Weissenborn Mimi - Weissenborn, Mimi

Mimi Weissenborn

Biography

Mimi Weissenborn is the Executive Chef at Vinateria, the beloved Spanish and Italian-inspired Harlem restaurant, where she oversees all new menu items and specials. Mimi began cooking at a young age and graduated from L’Academie de Cuisine in her native Maryland. From there, she trained at Firestone’s Culinary Tavern in Frederick, MD, moving through the kitchen, before landing in the pastry department where she discovered her love for baking. After five years at Firestone’s, Mimi moved to New York to pursue a culinary career, where she has worked at restaurants such as Breads Bakery, Superfine... READ MORE

Mimi Weissenborn is the Executive Chef at Vinateria, the beloved Spanish and Italian-inspired Harlem restaurant, where she oversees all new menu items and specials. Mimi began cooking at a young age and graduated from L’Academie de Cuisine in her native Maryland. From there, she trained at Firestone’s Culinary Tavern in Frederick, MD, moving through the kitchen, before landing in the pastry department where she discovered her love for baking. After five years at Firestone’s, Mimi moved to New York to pursue a culinary career, where she has worked at restaurants such as Breads Bakery, Superfine (Sous Chef), and Poco (Executive Chef), before joining the team at Vinateria. Mimi was born and raised in Maryland by a Southern German family, whom she gained her love for soulful cooking from. When Mimi isn’t cooking, she enjoys hiking, working to inspire others in the queer culinary community, and exploring her neighborhood, Crown Heights in Brooklyn.

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What is your favorite NYC restaurant? And what is your go-to dish? There is a place in Prospect Heights, Brooklyn called White Tiger. Their Bibimbap is to die for. I taste soul when I eat at White Tiger, nothing beats a Bibimbap served in a piping hot stone bowl on a cold winter NY night. Honestly, if I lived closer I would probably eat there a few times a week! What is your ultimate meal? My ultimate meal is anything my grandmother makes in Germany. There is nothing like spending an afternoon walking around the german marketplatz for seasonal ingredients. I always enjoy watching what very simple or complex dishes my grandmother will come up with from those ingredients. No matter what it may end up being, there is one thing that is always conveyed through her food, love. You can taste all of the love that went into the german soil from those farmers to create those ingredients and then watching my grandmother in turn also give all of her love into the preparation of the food. What three things are always in your pantry? Three things that are always in my pantry: 1. Old Bay seasoning. I'm from Maryland where old bay is life. 2. A bag of dried german spaetzle. That familiar dish that always brings comfort and memories of home. 3. Nutella. Can you go wrong? If you weren't a chef, what would you be? If I were't a chef, I would be a P.E teacher. It’s actually what I originally went to school to do, but unfortunately or (fortunately) the heavy load of science classes stopped me dead in my tracks. Being a chef is different yes, but there also is a lot of mentoring and teaching within being an executive chef. My favorite days are when I'm able to teach private cooking classes, one of our greatest gifts is to be able to share all of this knowledge and love along to others for them to enjoy. If you could cook with anyone, who would that be? If I could cook with anyone, it would be the late and great Anthony Bourdain. Anthony is someone who I truly admired on all fronts. From his cooking days to his writing days. Anthony had a, what you see is what you get mentality, something that has always resonated with me deeply. Anthony allowed viewers and readers alike the insight and window into what it truly looks like on the inside of those kitchen doors. It is because of Mr. Bourdain that I put traveling first whenever possible. I have created some of my best dishes inspired by my time abroad. For that, what better way to say Thank you then to cook side by side with him doing what connects us all together, food. What’s your favorite NYCWFF memory? This will be my first NYCWFF and I’m excited to make memories this year and for years to come!!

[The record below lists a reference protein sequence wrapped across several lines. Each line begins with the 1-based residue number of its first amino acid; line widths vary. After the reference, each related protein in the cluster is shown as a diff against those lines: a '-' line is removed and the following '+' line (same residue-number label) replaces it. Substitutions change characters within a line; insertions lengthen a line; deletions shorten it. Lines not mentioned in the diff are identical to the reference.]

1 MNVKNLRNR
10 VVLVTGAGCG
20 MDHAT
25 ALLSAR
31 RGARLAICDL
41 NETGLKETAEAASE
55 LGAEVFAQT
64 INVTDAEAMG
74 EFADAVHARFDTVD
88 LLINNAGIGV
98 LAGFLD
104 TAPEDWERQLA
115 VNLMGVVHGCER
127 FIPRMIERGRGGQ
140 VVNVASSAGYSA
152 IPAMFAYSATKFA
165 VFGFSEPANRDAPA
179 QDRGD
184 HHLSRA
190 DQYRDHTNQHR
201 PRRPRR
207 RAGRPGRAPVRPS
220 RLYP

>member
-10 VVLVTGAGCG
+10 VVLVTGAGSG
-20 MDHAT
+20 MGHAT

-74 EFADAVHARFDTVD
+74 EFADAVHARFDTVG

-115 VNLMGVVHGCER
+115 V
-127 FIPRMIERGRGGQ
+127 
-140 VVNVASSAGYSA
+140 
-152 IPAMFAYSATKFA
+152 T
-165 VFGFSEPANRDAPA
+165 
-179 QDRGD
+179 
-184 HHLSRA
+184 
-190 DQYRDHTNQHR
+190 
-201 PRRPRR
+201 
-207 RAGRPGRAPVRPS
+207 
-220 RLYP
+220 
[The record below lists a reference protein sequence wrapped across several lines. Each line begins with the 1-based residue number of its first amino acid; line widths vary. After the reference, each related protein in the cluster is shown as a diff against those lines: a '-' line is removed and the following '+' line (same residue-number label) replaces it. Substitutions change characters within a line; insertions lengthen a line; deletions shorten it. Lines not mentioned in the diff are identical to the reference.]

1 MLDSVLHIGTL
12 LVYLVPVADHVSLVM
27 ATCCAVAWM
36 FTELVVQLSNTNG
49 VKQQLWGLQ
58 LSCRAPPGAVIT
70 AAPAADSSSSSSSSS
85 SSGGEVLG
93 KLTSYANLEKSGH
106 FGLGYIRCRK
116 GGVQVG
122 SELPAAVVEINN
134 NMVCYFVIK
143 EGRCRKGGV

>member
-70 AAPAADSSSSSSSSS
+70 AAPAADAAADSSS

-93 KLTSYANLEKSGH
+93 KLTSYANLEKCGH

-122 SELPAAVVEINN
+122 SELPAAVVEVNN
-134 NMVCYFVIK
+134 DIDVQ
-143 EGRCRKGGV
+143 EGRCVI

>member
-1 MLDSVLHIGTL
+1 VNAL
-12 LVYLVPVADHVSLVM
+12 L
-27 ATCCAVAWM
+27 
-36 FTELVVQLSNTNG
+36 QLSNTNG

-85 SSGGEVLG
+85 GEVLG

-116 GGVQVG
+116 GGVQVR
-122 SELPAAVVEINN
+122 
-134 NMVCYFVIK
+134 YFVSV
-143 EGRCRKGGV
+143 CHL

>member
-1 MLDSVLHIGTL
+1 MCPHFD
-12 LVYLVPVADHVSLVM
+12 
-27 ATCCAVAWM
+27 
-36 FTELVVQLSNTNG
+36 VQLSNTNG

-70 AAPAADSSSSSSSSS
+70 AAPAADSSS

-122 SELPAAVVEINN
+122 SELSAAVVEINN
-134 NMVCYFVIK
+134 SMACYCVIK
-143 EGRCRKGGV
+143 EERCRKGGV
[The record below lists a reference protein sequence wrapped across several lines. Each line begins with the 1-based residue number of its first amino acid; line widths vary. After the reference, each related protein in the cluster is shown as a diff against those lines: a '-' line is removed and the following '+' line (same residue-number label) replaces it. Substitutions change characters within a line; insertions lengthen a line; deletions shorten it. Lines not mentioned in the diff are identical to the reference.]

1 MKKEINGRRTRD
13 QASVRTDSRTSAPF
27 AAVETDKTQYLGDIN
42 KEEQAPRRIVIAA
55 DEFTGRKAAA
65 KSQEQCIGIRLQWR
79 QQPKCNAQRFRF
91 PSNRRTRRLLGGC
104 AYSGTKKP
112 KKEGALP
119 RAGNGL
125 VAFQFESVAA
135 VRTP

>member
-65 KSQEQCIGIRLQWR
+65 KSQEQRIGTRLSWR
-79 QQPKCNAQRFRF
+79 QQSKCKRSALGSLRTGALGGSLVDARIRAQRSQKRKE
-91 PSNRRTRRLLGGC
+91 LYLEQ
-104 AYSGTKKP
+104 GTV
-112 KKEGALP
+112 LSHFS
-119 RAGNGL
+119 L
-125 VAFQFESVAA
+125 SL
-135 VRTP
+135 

Recipe Name:
Garganelli with Morels and Peas

Recipe Ingredients:
Garganelli – 1 pound, fresh or dried (penne is a fine substitute)
Fresh morels – 1/2 pound
Shallot, minced – 1
Garlic, minced – 1 clove
Heavy cream – 1 pint
Tarragon, minced – 2 tablespoons
Juice from 1 lemon
Splash of Marsala wine
Butter – 1 tablespoon
Freshly shelled peas – 6oz (frozen is fine too)
Pea Tendrils (optional but appreciated)
Salt and pepper

Recipe Instructions:
Clean morels using a brush or cloth. Sweat shallot and garlic in the butter over medium-low heat until fragrant, about 5-10 minutes. Raise the heat and add the morels, stirring frequently for 3-5 minutes. Add the Marsala and let the alcohol evaporate, about 30 seconds. Add the cream and adjust the heat so that the cream bubbles happily while also reducing. Cook for 10-15 minutes until the cream has reduced by about half. Add the tarragon and adjust with lemon juice, salt and pepper.

Boil the pasta.

As it cooks, blanch the peas only until they lose their raw bite, 30 seconds – 1 minute. When the pasta is al dente, add it to the pan with the morel sauce and toss until the pasta and sauce come together, using some reserved pasta water as necessary. Add the blanched peas, top with the pea tendrils and serve immediately.